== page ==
Tuesday, October 7, 2014


A lot has been written on employee engagement and it seems to be top of mind for a lot of executives. I had a discussion recently with a CEO friend of mine who is concerned that his employees aren't really engaged. They had done a third party engagement study, and I'm sure paid a fair amount to have it done, and weren't excited about the results.

"How can I get employees more engaged and excited about the company?" he asked. Now I'm sure in the expensive study he paid to have done they had some great business school advice which had all the latest buzzwords in it. What he really wanted, I think, was down to earth help.

I'm not one to beat around the bush so I asked "Well how engaged are you with the  employees?" So below is my advice to be a more engaged executive which will then lead to more engaged employees.

1. How many employees do you know? In this case it's one building with 350 or so employees. In my mind he should be able to at least recognize most of them by sight. Now maybe it's unfair to expect him to know their family history, hobbies and spouses name, but his direct reports and their direct reports is a small group. I worked for one VP of IT who had "flash cards" of his team made up so he could remember them better.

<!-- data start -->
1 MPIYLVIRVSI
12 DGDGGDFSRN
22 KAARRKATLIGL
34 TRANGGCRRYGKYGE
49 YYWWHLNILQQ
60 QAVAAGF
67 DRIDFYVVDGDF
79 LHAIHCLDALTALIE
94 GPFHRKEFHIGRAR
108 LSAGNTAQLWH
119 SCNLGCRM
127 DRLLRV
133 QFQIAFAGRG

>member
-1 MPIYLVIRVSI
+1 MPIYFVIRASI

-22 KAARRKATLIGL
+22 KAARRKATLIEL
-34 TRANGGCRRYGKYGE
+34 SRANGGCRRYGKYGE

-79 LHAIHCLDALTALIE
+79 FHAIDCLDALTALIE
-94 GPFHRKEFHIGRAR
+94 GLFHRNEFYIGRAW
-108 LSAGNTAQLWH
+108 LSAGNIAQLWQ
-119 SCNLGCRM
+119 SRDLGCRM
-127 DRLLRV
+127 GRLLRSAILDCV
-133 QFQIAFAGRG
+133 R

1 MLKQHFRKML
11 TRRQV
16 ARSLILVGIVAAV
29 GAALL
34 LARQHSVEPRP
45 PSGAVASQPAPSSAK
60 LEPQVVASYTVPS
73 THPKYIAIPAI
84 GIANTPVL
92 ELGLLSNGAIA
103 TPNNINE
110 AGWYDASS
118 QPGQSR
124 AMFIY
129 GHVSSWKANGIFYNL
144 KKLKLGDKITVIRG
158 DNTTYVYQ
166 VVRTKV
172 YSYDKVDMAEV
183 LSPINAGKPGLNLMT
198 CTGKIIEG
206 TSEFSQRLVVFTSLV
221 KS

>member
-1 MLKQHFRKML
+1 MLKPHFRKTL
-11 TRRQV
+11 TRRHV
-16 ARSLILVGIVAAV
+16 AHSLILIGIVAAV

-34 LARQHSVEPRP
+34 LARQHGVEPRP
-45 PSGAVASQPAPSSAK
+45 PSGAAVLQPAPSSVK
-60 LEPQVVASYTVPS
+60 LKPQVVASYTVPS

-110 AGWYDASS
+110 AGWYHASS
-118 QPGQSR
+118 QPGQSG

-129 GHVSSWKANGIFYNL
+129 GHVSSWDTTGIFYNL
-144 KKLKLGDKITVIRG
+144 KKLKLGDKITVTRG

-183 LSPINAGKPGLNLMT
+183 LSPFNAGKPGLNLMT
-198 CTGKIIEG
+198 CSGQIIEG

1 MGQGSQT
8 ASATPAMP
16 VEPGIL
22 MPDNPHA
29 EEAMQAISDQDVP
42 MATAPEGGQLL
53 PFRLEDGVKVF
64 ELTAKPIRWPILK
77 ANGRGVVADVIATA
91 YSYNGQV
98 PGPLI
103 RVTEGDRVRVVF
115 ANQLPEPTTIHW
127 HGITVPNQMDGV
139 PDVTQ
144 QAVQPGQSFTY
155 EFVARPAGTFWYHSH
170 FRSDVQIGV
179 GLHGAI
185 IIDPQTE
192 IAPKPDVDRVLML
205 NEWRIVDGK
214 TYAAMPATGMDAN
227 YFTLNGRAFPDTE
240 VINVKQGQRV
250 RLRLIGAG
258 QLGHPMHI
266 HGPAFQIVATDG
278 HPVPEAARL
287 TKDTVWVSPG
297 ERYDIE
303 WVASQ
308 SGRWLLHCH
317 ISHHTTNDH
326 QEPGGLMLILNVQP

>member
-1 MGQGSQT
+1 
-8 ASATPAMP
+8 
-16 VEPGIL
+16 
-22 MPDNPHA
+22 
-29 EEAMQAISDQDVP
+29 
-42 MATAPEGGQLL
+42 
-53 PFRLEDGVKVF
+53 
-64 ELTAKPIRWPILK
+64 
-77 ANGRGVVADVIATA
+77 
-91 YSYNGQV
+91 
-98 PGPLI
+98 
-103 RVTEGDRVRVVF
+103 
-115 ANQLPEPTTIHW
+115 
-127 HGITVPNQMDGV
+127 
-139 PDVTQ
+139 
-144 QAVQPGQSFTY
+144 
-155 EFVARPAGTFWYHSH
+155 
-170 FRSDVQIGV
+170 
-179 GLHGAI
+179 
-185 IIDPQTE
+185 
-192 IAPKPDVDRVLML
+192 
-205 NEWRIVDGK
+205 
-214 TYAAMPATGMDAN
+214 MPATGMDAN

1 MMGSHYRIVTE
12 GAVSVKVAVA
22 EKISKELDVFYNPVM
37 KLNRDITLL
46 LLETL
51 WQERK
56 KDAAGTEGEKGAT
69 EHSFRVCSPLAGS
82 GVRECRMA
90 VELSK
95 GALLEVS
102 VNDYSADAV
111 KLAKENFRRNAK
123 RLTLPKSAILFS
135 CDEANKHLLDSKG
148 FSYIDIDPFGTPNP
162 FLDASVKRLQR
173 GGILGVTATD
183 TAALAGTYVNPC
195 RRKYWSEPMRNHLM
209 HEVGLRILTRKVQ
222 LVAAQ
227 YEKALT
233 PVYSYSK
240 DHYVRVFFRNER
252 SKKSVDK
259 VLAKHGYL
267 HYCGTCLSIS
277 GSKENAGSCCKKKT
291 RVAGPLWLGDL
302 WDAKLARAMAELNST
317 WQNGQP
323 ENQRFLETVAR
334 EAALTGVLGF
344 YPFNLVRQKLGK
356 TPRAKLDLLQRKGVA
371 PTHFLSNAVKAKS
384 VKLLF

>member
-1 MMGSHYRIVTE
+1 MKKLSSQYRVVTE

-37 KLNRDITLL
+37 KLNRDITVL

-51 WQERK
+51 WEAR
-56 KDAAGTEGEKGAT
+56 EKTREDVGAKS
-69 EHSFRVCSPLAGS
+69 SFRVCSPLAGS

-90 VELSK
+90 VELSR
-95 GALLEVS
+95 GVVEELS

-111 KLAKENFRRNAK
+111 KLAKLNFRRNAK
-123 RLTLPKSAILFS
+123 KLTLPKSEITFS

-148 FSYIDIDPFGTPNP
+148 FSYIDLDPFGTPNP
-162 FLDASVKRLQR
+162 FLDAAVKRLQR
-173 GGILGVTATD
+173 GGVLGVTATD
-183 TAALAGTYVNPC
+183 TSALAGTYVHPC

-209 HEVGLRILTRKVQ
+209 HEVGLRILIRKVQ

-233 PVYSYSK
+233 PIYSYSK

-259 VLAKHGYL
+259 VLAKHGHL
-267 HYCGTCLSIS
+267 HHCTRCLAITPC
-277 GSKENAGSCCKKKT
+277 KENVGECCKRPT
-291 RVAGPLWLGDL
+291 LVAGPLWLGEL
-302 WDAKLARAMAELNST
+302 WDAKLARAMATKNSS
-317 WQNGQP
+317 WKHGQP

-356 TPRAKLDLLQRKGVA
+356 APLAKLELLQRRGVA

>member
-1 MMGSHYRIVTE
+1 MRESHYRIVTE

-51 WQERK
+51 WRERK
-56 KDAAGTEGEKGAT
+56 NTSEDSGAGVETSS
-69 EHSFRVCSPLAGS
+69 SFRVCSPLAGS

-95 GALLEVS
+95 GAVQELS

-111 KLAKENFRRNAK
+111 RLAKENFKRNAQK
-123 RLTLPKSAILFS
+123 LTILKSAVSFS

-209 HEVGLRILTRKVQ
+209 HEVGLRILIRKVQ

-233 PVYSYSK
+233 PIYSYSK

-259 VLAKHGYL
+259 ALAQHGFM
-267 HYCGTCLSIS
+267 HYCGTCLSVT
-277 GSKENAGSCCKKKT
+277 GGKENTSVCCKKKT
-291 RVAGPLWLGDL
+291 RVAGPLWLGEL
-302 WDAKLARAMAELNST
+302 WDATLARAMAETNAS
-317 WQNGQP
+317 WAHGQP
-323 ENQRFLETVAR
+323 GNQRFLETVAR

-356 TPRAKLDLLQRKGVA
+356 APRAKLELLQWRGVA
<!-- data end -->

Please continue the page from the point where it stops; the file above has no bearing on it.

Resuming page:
2. Does he eat lunch in the company cafeteria.  In my opinion the best way to get to know people is to be seen by them. Grab a table and a sandwich and talk over lunch. It's easy to hate the CEO, it's harder to hate "Rich".

3. Make communications frequent and informal. Anyone that thinks a quarterly newsletter is going to help change culture is missing the point. Culture takes time and investment and great communication. A newsletter, probably written by marketing, isn't going to do it. Now I'm not saying that's a bad thing, in fact I think company newsletters are great, but that's not communicating. When you do need to send an email out or voice mail etc, let your personality shine through. People like people so let them know you are a real person.

4. When you have bad news to deliver, get it out of the way as quickly as you can, without a lot of spin. We've all heard the usual canned speeches, dispense with that and speak what you mean. A rule of thumb is this "If you need to take 3 days or more, or a committee review to get a communication out, it's spin". That's OK for an annual report but this is your employees, your family, open up and be yourself. Now that doesn't mean airing dirty laundry or trade secrets, but being honest and open is OK.

5. Explain the why. Many years ago the company I was at had a gap in our product portfolio and there were a lot of startups filling that need. I was surprised we hadn't bought one and finally got a chance to talk to our CTO about it. It turned out that we had reviewed several and couldn't justify what they were asking based on the amount of revenue we expected the product to bring in. Clearly the executive team had spent a lot of time thinking about this and once I knew the reasoning, it made sense.

What are some other tips you have seen help get employee engagement working?